Perry touts ‘Texas miracle’ to coax businesses to move to his state

Mr. Perry argues that under his leadership, Texas has been a key engine of economic growth for the whole country.

He says that 30 percent of all net new jobs created over the past decade have been in Texas, and his state created the most private-sector jobs of any state from July 2012 to July 2013.

Plus, he says, the state’s 6.5 percent unemployment is below the national average and Texas has been named the best state to do business for nine years in a row in a survey of more than 700 CEOs conducted by Chief Executive Magazine.

Mr. Perry made his Texas miracle argument during his 2012 presidential bid. But the campaign stumbled early and he never recovered.

Earlier this year, he announced he would not seek a fourth term as Texas governor, renewing speculation he might try for national office again.

Democrats are eager to kneecap him now.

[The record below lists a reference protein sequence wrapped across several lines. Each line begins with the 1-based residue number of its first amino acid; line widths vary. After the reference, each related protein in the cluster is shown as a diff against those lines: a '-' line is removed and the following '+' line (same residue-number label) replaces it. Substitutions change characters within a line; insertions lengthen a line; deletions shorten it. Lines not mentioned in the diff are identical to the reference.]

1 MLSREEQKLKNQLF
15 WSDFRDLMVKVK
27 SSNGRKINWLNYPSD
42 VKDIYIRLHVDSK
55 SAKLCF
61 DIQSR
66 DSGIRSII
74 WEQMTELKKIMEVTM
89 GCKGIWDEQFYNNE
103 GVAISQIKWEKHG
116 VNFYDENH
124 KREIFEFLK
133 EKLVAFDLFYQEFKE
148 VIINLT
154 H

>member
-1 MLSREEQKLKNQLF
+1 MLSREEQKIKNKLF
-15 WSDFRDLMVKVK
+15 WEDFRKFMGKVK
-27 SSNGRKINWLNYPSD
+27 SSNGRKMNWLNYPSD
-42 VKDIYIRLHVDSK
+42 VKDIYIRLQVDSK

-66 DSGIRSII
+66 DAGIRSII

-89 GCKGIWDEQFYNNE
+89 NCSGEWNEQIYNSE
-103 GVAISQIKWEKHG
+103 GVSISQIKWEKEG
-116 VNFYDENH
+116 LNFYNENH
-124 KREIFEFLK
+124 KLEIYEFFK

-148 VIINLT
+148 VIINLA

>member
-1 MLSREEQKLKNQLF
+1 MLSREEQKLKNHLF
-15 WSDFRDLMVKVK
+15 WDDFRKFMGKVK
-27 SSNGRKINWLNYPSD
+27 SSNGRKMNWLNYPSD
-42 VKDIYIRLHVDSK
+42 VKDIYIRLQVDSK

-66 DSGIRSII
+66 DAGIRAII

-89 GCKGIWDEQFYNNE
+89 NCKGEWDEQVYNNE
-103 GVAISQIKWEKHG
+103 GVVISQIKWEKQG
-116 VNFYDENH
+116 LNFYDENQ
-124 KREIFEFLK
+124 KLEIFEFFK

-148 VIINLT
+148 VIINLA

“Under Rick Perry’s ‘leadership,’ Texas’ unemployment rate went up, the state had the second-highest number of workers making minimum wage or less and his imbalanced tax policies have placed a heavy burden on the poor while allowing the wealthiest 1 percent to get by without paying their fair share,” said Michael Czin, a spokesman for the Democratic National Committee.

“Texans would be well served if Gov. Perry spent a little more time in Texas fixing the state’s systemic economic problems and a little less time boasting to out-of-state voters and businesses about a Texas miracle that never was.”

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